Dr. Cam Crawford BSc (Hons), DDS
Dr. Joel Davis BSc, DDS FRCD(C)

Maple Leaf Dentistry
Your child’s first trip to the dentist

Your child’s first trip to the dentist

The most common chronic childhood disease is tooth decay. Fortunately, this is one disease that can be avoided. The main key to preventing any issues with your children’s teeth is implementing an oral hygiene routine that includes brushing their teeth at an early age. It is equally important to adopt a healthy diet, avoiding excess sugar and drinking lots of water. Taking your child to your family dentist is recommended when they are able to cooperate with the visit.

A baby’s teeth are their foundation for the permanent teeth to come, therefore, introducing excellent oral hygiene practices with your baby forms the basis for healthy permanent teeth which will take your children through their teen age years and well into their adult years, and hopefully for the rest of their lives! Once children grow teeth, they are susceptible to tooth decay and that can obviously lead to serious dental issues.

The initial cause of tooth decay is often caused by sugary liquids like milk, sweetened juice and formula. The best choices for your child are water and unsweetened juices. Children who take a bottle in their crib and toddlers who walk around with a drinking cup or a bottle are more likely to develop tooth decay than children who do not have these habits.

Many dentists’ recommend that your child’s first trip to the dentist is scheduled 6 months after their first tooth appears in order for dental staff to develop a relationship with the youngster. Also, this enables the dentist to teach parents how to properly care for their child’s teeth. The dental staff will make sure your child is comfortable in the dentist chair and then the dentist will conduct an exam to count the teeth and ensure that they are properly coming in. Any potential issues can be identified and a baseline is established for future visits.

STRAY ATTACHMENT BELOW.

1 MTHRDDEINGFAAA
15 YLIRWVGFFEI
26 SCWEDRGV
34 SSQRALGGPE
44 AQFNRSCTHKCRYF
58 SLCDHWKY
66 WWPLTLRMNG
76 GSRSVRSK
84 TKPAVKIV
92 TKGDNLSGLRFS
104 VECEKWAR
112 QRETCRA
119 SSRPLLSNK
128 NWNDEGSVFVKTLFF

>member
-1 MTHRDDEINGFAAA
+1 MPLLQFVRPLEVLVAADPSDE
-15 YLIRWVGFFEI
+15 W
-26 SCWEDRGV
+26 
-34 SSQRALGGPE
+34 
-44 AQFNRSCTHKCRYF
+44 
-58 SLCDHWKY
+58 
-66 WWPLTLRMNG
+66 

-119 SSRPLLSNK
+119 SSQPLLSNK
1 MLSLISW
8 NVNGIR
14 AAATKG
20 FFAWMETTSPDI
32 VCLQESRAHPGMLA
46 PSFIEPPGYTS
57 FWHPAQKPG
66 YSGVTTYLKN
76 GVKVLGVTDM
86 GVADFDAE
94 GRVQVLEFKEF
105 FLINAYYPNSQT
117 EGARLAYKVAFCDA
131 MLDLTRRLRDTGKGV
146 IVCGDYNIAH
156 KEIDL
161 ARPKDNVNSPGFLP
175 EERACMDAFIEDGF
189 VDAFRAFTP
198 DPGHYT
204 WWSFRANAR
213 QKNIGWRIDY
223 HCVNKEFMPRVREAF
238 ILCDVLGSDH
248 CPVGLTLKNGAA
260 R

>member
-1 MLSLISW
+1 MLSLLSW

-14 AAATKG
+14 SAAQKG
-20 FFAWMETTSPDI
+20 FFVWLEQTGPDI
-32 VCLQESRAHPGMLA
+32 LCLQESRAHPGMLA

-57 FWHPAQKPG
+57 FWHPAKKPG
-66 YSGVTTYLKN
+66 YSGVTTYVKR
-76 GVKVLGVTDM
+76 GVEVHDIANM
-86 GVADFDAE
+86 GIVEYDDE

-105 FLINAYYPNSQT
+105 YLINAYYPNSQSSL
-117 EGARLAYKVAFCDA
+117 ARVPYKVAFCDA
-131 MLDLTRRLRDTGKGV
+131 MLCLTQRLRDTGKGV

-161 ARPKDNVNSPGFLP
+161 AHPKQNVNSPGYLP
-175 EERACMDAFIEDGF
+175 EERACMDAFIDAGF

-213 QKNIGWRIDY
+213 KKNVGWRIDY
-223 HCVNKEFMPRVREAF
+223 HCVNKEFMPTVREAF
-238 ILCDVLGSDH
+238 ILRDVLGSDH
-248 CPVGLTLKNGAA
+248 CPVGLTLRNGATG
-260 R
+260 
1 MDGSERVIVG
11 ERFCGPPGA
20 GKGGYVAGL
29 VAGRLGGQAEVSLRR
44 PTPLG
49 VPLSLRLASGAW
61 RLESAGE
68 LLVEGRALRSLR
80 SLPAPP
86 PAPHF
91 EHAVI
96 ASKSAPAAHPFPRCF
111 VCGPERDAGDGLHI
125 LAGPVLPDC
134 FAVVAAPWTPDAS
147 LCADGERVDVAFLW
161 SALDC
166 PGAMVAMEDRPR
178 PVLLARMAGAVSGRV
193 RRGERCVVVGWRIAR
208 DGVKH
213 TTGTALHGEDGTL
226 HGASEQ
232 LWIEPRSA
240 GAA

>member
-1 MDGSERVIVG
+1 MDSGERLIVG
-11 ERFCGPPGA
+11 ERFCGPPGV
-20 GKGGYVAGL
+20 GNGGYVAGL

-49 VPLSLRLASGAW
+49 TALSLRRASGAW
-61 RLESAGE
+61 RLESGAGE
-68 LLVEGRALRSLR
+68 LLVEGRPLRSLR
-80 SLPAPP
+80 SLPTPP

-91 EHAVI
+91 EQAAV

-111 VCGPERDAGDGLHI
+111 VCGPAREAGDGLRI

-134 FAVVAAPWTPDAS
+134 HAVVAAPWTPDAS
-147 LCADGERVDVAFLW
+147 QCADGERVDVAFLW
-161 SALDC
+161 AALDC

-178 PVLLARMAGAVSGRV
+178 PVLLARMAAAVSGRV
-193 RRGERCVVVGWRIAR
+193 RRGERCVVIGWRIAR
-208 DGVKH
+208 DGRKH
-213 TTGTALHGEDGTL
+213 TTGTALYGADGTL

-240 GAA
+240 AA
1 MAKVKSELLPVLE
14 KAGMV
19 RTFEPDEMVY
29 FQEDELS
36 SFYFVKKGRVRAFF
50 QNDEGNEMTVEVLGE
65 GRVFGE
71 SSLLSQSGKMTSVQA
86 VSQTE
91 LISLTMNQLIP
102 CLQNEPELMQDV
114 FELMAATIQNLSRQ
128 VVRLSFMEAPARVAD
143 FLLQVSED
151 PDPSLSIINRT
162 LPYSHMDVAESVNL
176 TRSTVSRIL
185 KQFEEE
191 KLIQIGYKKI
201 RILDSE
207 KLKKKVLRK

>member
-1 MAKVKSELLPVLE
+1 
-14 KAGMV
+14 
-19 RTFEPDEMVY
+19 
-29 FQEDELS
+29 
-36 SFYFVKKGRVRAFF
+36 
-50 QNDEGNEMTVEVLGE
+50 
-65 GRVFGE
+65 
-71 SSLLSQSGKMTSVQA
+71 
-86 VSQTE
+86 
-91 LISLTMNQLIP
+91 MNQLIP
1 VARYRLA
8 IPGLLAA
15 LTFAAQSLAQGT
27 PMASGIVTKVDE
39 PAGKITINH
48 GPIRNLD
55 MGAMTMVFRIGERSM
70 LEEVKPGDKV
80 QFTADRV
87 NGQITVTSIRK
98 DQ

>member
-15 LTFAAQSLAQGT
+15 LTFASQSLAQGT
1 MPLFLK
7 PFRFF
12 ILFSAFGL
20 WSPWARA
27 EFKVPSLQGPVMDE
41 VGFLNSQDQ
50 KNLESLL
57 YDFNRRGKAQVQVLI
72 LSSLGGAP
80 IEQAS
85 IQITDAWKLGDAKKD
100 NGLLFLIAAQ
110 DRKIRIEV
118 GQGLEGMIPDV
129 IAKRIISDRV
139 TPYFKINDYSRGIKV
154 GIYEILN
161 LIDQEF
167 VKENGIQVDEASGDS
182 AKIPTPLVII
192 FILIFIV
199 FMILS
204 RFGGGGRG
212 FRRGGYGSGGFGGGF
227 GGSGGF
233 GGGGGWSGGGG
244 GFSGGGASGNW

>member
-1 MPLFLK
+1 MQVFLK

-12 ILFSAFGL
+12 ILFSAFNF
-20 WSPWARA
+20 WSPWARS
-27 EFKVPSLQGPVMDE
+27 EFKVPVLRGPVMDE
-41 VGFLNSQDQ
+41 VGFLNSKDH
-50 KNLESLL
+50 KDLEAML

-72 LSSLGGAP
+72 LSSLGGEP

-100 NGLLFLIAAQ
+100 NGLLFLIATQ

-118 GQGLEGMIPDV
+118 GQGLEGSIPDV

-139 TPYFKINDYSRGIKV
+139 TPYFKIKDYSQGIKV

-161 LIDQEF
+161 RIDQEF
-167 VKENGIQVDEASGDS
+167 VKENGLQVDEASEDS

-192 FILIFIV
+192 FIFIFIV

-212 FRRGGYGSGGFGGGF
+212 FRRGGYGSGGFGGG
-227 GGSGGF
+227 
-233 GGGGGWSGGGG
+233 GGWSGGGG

It is important when using toothpaste while brushing your children’s teeth, that you only use a minimal amount on the brush. For kids under the age of 3 years old, it is best to only brush their teeth with just water and for children between the ages of 3 to 6 years old, using an amount the size of a green pea. Making brushing and flossing a fun part of the day and even doing it alongside of them will help set the stage for a future of great dental check-ups!